“When you switch it on again, you are exactly where you were when the power went off,” says Reiss. “This could greatly reduce or avoid the need for booting up, which can take a long time, especially with small devices that have to load a lot of information from memory.”
Magnetoelectronic components generally consume less power than their conventional counterparts, but the non-volatility can help chips cut their consumption to the bare minimum by temporarily shutting down zones that are not in use.
The project was originally funded for three years to build a very simple demonstrator. The team received a six-month extension for further research into the manufacture of working logic gates integrated on a CMOS wafer.
Although MAGLOG has now ended, the partners continue to work together to bring about the birth of this next-generation microprocessor technology.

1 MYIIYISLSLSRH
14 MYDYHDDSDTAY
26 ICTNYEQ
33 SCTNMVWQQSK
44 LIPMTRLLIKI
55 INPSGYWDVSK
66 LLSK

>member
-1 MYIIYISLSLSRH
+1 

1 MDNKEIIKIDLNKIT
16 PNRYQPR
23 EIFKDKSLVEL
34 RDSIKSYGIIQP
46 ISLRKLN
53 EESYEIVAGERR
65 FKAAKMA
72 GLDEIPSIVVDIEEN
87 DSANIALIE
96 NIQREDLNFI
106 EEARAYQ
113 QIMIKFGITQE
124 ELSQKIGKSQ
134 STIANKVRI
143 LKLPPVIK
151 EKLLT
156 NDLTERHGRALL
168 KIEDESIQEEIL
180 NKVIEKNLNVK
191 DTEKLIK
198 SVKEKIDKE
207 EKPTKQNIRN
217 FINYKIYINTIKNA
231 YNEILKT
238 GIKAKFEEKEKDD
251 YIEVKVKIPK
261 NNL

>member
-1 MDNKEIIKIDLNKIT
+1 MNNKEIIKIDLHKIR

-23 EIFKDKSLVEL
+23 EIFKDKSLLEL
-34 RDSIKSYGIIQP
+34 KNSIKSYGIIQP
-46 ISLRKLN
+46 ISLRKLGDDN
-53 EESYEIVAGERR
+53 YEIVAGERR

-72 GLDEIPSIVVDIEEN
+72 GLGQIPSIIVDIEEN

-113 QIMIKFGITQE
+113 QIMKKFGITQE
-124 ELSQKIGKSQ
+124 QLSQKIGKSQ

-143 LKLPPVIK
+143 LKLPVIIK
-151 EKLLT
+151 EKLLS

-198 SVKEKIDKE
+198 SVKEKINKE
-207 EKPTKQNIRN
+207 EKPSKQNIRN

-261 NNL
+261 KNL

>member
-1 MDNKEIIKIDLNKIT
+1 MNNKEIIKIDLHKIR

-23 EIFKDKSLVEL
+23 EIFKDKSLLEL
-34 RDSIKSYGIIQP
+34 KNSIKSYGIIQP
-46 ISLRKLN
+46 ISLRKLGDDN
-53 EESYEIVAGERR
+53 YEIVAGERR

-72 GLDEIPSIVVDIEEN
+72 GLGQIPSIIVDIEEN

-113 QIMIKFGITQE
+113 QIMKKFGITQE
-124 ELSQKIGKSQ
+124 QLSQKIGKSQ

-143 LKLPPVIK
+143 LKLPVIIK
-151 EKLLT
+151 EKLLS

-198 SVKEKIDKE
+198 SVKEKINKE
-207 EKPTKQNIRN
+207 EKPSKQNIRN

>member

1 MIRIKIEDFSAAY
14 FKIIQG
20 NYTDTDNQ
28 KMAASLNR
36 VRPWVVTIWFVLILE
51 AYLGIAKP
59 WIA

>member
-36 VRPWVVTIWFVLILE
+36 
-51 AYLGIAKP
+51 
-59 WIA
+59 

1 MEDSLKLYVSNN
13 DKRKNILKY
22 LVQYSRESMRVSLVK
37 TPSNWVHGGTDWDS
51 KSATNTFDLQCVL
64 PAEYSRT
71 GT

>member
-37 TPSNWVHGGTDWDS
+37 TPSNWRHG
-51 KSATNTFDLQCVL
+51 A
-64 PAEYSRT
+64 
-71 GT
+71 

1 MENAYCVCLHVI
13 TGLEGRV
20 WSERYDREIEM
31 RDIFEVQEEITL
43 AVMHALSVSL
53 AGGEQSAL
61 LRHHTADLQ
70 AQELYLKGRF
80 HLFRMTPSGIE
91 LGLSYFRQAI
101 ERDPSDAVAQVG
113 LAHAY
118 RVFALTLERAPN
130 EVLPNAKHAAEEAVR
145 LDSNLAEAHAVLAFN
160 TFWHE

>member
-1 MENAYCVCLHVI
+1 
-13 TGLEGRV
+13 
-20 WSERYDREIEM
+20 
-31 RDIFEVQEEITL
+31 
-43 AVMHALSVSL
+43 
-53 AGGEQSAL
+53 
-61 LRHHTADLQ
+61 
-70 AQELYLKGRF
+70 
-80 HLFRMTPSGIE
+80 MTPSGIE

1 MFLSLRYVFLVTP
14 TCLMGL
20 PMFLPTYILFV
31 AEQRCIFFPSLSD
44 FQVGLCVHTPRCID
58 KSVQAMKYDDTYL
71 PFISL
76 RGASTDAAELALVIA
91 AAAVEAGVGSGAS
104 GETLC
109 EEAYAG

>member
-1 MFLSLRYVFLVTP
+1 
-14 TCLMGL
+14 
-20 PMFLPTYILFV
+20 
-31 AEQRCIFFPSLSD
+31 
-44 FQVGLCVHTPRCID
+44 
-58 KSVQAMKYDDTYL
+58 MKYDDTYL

Ingenia Technology, a spin-off company from project partner Imperial College, is investigating applications for domain wall structures, such as intelligent smart cards. The cards would be able to perform a degree of data processing within the smart card's chip. This in-built ‘intelligence’ provides the card with an additional layer of security.
The partners also hope to enter the market for the application-specific integrated circuits (ASIC) typically found in mobile phones. These are chips designed for a specific application and often customised for individual customers, making them expensive.
The programmability of magnetic tunnelling junction logic gates could also allow chip designers to manufacture generic chips that are then customised through logic gate programming.
“From a generic ASIC chip you could configure it with its unique identity,” says Reiss. “We know of a project in Japan and IBM are working on this, but this is a market with huge potential. There's a tremendous need for smaller chip dimensions and less power consumption, and we think that chips with magnetic logic are the answer.”
MAGLOG received funding from the EU's Sixth Framework Programme for research.